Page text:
Teachers fearing technology: 1 how to make it work; 2 how to avoid looking like an idiot; 3. they ‘ll know more then me. For learners the concerns are about access to WiFi and power. Uses the example of the floppy disk recognised as the save icon but not as a storage device.
Students in lectures with laptops as ‘windows on the world’ to check on and expand on what is being presented too them. But what do these windows do: find information, engage in conversations. Another example is asking about a text on Twitter leads to a response directly from the author of that text. UNESCO talks about communities of users (2002).
Openness is based on the premise of sharing and becomes more prominent as technology makes sharing possible at scale. mentions Martin Weller’s Battle for Open and how openness as an idea has ‘won’ but implementation still has a lot stil to do.
Community is key based on common interest rather than proximity – as communities of practice and of interest. Online, en masse reduces the scope for anonymity and drives towards open scholarship where the academic opens themselves up for constructive criticism. Everything can be collaborative if we want it to be.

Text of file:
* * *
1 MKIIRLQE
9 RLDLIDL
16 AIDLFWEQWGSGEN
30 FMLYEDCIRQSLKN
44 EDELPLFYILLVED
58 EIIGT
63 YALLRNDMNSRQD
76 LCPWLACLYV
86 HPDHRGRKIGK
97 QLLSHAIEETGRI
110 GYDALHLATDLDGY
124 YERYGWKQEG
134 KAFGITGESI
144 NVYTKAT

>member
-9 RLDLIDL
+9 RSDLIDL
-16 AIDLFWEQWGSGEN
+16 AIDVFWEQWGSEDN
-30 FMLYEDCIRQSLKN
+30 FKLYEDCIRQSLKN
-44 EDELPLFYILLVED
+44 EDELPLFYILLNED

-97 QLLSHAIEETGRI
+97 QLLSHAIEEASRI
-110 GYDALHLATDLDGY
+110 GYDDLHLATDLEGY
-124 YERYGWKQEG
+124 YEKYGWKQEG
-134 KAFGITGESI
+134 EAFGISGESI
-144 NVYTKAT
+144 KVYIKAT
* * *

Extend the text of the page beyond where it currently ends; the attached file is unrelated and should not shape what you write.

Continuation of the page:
Celebration, connection, collaboration and communication all goes into User Generated Content (UGC). Defines UGC as having *not* been through peer review but there is peer review through blog comments, Wikipedia, Twitter conversations. Notes Wikipedia as the largest human Rhizomatic structure in the world.
Moving on to CopyLeft and the Creative Commons. Rheingold on networking as a key literacy of the 21st Century in terms of amplifying your content and knowledge.
Communities of Learning and professional learning networks – with a nod to six degrees of separation but thinks it is down to two to three degrees as we can network to people much easier. Collaborative Open Networks where information is counted as knowledge if it is useful to the community. David Cormier (2007) on Rhizomatic knowledge that has no core or centre and the connections become more important than the knowledge. Knowledge comes out of the processes of working together. This can be contrasted with the closed nature of the LMS/ VLE and students will shift as much as possible to their personal learning environments.
Have to mention MOOCS ad the original cMOOCs were very much about opening content on a massive scale and led by students. The xMOOC has closed and boxed the concept and generating accusations of a shallow learning experience.